Next-generation energy storage technology companies redT and Avalon have merged to form Invinity Energy Systems, to further develop vanadium flow technology as a competitor to the lithium-ion (Li-ion) designs that have come to dominate the market as the global renewables build-out gathers pace.
Invinity believes its battery design, based around a non-flammable, liquid electrolyte held in tanks within a self-contained module, which has a 20-25 year operating life and does not degrade as fast as conventional batteries, will be “well suited to heavy-duty, daily use” storing solar and wind power production.
“The merged company will be a world leader in flow batteries,” said Invinity CEO Larry Zulch. “This gives us the platform to compete head-to-head against incumbent Li-ion giants, and in so doing prove that our robust, safe, non-degrading energy storage solutions are the best option for delivering the world’s ambitious decarbonisation targets.”
Chief commercial officer Matt Harper added: “ Invinity combines the best of British [London,UK-based redT] and North American [Vancouver, Canada-based Avalon] flow battery expertise. By uniting the strengths of the two businesses under one brand, we can realise the huge potential of this game-changing energy storage technology and unlock significant commercial opportunities worldwide.”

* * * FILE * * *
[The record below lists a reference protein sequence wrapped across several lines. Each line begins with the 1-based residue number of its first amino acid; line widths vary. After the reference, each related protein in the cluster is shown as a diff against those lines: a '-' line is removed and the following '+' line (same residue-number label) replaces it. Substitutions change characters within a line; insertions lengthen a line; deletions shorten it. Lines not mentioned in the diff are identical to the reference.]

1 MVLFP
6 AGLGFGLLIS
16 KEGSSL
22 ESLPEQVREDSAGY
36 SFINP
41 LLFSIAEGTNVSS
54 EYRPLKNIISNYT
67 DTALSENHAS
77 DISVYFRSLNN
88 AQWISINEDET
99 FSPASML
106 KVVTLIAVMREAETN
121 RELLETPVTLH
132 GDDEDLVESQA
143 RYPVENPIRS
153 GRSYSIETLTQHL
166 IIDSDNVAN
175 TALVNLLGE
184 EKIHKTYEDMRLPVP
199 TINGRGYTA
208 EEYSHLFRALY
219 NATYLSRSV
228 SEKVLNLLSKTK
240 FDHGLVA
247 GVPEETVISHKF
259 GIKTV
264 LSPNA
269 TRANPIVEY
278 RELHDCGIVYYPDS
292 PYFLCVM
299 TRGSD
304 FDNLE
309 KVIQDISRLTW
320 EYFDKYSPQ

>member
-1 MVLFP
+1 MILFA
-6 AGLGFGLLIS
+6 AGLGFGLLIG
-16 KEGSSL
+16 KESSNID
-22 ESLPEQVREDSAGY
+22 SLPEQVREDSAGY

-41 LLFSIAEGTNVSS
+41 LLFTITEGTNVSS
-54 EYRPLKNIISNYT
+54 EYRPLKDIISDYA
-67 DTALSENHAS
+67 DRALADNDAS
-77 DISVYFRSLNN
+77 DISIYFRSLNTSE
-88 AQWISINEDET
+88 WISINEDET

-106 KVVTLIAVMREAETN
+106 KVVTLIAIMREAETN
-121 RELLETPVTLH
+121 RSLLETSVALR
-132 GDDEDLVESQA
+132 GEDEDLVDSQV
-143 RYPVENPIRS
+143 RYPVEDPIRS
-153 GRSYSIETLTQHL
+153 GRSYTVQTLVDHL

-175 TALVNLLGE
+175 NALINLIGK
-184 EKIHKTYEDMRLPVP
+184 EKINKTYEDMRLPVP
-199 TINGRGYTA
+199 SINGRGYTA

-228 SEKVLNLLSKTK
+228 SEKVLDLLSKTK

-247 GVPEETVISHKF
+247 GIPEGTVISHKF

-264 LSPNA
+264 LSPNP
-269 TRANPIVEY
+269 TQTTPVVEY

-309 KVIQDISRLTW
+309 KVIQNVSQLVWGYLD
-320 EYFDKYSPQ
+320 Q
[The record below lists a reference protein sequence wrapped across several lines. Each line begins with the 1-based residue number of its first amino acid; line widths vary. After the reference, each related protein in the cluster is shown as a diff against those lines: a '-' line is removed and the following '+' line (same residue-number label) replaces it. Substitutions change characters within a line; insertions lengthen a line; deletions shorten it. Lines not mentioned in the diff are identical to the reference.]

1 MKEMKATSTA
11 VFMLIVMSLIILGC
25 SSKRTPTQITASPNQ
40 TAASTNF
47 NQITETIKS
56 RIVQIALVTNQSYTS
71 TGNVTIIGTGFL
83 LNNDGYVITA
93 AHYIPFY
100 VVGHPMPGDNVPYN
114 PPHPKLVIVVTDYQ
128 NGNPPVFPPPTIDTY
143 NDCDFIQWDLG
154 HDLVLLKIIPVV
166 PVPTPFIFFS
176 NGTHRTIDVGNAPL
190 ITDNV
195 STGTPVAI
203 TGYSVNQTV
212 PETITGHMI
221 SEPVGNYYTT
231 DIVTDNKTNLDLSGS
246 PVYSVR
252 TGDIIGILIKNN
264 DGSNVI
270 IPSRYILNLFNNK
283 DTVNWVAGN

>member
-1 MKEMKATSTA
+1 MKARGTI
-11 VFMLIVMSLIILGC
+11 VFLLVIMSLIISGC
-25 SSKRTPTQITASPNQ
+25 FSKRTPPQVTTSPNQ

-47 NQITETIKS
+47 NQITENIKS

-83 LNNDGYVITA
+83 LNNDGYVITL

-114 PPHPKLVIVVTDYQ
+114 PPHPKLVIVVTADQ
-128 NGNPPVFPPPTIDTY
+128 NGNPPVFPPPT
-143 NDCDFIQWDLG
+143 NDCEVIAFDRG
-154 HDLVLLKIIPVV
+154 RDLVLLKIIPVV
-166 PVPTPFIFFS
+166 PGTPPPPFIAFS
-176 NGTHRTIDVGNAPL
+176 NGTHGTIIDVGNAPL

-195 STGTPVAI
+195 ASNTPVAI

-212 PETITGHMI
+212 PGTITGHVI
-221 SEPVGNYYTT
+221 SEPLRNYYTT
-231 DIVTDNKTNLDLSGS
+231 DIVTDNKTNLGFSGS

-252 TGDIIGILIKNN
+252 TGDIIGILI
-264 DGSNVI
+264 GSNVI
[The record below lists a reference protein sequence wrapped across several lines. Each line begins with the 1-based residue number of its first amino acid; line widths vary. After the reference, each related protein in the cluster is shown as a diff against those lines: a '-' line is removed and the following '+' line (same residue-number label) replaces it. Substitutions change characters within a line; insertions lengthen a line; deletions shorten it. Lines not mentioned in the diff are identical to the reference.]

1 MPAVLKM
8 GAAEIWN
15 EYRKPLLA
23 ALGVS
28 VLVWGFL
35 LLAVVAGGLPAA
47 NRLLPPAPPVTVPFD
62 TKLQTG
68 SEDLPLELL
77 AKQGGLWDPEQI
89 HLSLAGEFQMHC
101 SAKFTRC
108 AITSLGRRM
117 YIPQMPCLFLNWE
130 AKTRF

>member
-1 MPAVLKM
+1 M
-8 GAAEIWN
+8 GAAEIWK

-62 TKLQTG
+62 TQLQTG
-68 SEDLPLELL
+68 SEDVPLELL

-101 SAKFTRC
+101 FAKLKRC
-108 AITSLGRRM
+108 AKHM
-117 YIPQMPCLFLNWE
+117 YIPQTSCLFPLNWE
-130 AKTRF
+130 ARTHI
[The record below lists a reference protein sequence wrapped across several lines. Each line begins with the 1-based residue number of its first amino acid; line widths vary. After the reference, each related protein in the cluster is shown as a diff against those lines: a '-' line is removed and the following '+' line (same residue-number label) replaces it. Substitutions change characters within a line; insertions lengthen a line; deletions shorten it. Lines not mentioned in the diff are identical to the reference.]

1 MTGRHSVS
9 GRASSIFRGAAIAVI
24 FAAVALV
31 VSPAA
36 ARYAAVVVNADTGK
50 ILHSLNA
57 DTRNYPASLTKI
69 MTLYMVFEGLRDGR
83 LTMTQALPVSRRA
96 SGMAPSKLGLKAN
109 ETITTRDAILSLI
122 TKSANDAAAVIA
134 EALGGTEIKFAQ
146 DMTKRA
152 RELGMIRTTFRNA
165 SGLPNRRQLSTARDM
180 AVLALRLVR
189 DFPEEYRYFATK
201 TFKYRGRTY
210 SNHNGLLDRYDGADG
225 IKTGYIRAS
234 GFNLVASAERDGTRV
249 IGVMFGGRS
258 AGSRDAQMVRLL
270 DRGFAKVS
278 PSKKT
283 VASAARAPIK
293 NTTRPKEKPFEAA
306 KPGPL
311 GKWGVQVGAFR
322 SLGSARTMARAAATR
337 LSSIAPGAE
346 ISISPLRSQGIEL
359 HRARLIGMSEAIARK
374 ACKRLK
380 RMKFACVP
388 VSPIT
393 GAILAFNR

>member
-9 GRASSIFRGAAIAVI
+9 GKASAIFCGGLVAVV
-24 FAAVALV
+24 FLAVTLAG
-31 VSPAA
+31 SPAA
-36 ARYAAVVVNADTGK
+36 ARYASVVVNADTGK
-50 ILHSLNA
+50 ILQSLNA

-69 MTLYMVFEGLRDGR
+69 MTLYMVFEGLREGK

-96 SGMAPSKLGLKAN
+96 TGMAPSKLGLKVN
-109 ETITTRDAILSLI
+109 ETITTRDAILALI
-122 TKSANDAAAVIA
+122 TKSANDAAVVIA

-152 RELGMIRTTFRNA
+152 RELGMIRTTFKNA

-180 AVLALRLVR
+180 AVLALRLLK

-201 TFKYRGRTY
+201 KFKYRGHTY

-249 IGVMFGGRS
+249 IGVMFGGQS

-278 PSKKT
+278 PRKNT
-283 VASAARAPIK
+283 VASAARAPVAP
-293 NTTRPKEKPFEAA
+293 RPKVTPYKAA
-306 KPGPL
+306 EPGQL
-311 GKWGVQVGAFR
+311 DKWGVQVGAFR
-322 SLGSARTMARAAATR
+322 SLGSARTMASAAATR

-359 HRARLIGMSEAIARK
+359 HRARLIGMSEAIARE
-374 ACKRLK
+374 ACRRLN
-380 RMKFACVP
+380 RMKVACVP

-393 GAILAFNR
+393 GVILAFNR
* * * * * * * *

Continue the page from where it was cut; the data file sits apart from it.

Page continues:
Invinity, which will be headquartered in the UK and Canada with regional presence in the US, South Africa and China, is eyeing a global energy storage market forecast for some $70bn in new investment by 2024, and which could grow into a $4.3bn sector by 2028.
Alongside a portfolio of more than 40 flow battery energy storage projects worldwide, the merged company has a development pipeline that includes supplying vanadium flow batteries for Britain’s £50m Energy Superhub Oxford .
Though Li-ion batteries have come to monopolise the energy storage markets in recent years, other technologies based on vanadium flow, liquid air, and hydrogen have been making in-roads to a market Bloomberg New Energy Finance forecast will grow 122-fold from 9GW/17GWh in 2018 to over 1TW/850GWh by 2040.
New battery chemistries were picked out alongside high-temperature heat pumps and green hydrogen by international energy consultancy DNV GL to lead the ‘second phase’ energy transition technologies that will build on the ongoing wind- and solar-powered shift.